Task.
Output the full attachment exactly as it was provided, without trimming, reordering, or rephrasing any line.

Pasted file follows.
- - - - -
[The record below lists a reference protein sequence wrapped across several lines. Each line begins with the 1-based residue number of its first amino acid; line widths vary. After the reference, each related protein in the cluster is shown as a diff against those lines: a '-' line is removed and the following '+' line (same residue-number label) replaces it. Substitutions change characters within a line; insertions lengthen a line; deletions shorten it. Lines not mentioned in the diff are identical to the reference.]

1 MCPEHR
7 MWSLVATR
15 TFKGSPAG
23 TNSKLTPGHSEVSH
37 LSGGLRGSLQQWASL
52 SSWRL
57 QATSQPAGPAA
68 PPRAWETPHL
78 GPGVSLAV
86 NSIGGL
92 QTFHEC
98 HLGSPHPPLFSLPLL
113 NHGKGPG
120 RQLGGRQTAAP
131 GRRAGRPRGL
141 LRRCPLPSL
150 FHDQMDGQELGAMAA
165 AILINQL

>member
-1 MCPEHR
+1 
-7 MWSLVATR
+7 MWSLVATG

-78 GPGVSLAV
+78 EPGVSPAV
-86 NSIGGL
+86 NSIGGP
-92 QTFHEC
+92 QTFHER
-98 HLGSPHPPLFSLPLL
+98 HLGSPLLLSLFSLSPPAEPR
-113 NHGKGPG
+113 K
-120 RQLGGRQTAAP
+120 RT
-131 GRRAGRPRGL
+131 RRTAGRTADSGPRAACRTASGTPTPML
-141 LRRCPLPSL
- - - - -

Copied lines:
[The record below lists a reference protein sequence wrapped across several lines. Each line begins with the 1-based residue number of its first amino acid; line widths vary. After the reference, each related protein in the cluster is shown as a diff against those lines: a '-' line is removed and the following '+' line (same residue-number label) replaces it. Substitutions change characters within a line; insertions lengthen a line; deletions shorten it. Lines not mentioned in the diff are identical to the reference.]

1 MCPEHR
7 MWSLVATR
15 TFKGSPAG
23 TNSKLTPGHSEVSH
37 LSGGLRGSLQQWASL
52 SSWRL
57 QATSQPAGPAA
68 PPRAWETPHL
78 GPGVSLAV
86 NSIGGL
92 QTFHEC
98 HLGSPHPPLFSLPLL
113 NHGKGPG
120 RQLGGRQTAAP
131 GRRAGRPRGL
141 LRRCPLPSL
150 FHDQMDGQELGAMAA
165 AILINQL

>member
-1 MCPEHR
+1 
-7 MWSLVATR
+7 MWSLVATG

-78 GPGVSLAV
+78 EPGVSPAV
-86 NSIGGL
+86 NSIGGP
-92 QTFHEC
+92 QTFHER
-98 HLGSPHPPLFSLPLL
+98 HLGSPLLLSLFSLSPPAEPR
-113 NHGKGPG
+113 K
-120 RQLGGRQTAAP
+120 RT
-131 GRRAGRPRGL
+131 RRTAGRTADSGPRAACRTASGTPTPML
-141 LRRCPLPSL